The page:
Hernando R. Ocampo, a self-taught painter, was a leading member of the pre-war Thirteen Moderns, the group that charted the course of modern art in the Philippines. His works provided an understanding and awareness of the harsh social realities in the country immediately after the Second World War and contributed significantly to the rise of the nationalist spirit in the post-war era. It was, however, his abstract works that left an indelible mark on Philippine modern art. His canvases evoked the lush Philippine landscape, its flora and fauna, under the sun and rain in fierce and bold colors. He also played a pivotal role in sustaining the Philippine Art Gallery, the country’s first.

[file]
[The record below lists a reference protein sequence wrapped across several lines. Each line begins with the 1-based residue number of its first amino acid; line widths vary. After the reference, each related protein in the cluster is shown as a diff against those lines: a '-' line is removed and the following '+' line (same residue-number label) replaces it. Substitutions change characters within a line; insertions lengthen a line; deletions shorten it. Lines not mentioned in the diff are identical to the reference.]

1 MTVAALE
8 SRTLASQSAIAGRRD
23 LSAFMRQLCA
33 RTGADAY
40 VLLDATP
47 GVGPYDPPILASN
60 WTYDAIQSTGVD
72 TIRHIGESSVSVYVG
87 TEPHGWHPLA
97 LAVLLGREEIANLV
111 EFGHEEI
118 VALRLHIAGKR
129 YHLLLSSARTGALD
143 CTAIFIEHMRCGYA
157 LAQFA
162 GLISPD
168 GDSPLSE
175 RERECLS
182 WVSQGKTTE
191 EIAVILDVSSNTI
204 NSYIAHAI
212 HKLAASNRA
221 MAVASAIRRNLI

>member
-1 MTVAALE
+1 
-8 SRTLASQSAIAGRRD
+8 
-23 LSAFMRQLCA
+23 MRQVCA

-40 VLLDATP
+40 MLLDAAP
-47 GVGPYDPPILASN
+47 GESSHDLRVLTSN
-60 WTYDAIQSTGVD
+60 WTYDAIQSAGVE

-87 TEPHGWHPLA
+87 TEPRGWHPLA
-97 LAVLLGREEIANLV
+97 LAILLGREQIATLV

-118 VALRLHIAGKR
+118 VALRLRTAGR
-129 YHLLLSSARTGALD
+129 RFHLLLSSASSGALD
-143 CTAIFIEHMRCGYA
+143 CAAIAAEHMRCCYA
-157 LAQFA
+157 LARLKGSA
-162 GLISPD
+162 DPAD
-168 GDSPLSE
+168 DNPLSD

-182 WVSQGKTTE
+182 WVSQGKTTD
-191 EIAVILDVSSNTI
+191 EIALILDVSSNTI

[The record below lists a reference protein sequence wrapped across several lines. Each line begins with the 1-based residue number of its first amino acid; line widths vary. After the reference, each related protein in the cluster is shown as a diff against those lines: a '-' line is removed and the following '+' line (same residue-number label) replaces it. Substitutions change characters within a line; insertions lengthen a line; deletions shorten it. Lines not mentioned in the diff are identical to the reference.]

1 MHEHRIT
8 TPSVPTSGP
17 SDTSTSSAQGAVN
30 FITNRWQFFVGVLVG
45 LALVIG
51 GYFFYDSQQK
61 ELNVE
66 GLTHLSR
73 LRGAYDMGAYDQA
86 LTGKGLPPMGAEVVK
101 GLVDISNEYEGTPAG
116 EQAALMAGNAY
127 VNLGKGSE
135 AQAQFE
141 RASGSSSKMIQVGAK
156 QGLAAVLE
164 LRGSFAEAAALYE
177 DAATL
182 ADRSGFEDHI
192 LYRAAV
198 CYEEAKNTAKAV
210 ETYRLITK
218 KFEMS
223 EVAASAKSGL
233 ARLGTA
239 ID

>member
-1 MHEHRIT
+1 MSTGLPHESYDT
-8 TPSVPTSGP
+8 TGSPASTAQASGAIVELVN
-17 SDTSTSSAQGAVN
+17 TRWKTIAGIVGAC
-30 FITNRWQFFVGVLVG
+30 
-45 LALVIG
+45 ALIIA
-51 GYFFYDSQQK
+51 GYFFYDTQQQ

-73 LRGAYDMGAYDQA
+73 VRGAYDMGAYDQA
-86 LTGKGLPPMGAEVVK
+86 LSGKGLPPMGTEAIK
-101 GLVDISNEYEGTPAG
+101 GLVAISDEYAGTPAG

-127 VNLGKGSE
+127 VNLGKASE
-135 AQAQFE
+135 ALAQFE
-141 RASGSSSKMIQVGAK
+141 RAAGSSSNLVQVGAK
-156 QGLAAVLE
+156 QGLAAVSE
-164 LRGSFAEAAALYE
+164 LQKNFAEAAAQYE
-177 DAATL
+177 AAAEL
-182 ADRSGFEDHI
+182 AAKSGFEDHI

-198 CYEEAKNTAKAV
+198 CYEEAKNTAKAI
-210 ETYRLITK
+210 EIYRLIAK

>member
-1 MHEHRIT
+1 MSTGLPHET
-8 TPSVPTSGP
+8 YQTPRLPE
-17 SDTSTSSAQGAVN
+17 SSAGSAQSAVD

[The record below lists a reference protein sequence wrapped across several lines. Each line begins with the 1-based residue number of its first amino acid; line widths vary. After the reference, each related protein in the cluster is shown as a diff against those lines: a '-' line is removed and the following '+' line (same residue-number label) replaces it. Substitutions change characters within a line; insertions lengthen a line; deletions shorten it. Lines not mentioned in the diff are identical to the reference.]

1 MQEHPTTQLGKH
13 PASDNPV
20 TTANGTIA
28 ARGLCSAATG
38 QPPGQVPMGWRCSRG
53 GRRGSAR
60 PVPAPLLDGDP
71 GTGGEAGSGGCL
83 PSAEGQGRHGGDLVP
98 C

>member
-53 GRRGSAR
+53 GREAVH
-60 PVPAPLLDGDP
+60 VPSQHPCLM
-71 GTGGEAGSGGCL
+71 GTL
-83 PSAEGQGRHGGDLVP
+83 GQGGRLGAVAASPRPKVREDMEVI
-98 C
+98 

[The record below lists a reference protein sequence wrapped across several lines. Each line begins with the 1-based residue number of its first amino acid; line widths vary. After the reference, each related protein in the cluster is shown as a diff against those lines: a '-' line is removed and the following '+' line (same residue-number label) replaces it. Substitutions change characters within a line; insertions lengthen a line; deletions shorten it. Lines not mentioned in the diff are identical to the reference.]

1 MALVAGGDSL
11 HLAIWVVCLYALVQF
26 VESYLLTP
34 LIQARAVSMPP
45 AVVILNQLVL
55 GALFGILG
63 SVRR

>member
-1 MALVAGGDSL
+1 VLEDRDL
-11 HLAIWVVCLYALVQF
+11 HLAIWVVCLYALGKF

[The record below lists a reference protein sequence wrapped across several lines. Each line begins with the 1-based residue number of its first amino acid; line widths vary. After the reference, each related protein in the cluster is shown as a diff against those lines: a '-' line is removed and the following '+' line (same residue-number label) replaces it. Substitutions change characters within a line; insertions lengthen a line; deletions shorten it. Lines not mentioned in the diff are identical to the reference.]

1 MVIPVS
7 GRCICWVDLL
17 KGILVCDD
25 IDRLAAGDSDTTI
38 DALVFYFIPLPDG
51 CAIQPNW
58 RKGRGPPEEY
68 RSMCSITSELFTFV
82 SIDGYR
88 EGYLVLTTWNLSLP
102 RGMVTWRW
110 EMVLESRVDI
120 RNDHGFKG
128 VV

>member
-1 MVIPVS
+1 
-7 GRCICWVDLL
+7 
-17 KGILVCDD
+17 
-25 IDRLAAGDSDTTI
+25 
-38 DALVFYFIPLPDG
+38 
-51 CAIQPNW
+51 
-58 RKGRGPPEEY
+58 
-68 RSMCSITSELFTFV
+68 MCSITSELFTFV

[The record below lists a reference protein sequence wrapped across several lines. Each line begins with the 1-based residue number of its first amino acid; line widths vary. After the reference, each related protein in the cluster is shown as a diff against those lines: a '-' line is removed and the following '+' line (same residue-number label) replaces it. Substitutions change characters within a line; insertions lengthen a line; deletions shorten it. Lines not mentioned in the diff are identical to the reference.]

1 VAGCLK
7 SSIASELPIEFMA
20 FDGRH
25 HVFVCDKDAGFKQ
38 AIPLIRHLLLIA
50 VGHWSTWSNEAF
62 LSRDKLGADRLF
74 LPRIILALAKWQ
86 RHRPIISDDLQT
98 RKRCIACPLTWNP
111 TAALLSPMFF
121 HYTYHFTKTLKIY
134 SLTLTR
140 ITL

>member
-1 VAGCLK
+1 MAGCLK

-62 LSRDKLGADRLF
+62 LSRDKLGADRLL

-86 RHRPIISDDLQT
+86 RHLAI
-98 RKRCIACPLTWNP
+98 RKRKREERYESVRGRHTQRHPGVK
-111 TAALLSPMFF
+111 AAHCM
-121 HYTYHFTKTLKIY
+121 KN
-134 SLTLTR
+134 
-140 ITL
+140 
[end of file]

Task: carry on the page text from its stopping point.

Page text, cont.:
Ocampo’s acknowledged masterpiece Genesis served as the basis of the curtain design of the Cultural Center of the Philippines Main Theater. His other major works include Ina ng Balon, Calvary, Slum Dwellers, Nude with Candle and Flower, Man and Carabao, Angel’s Kiss, Palayok at Kalan, Ancestors,Isda at Mangga, The Resurrection, Fifty-three “Q”, Backdrop, Fiesta.